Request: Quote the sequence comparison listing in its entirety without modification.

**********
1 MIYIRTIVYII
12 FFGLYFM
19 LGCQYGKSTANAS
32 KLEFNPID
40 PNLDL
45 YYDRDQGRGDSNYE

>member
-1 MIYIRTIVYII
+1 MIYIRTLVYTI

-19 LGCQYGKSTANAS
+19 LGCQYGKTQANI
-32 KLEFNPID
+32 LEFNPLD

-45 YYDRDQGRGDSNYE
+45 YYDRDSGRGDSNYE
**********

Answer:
1 MIYIRTIVYII
12 FFGLYFM
19 LGCQYGKSTANAS
32 KLEFNPID
40 PNLDL
45 YYDRDQGRGDSNYE

>member
-1 MIYIRTIVYII
+1 MIYIRTLVYTI

-19 LGCQYGKSTANAS
+19 LGCQYGKTQANI
-32 KLEFNPID
+32 LEFNPLD

-45 YYDRDQGRGDSNYE
+45 YYDRDSGRGDSNYE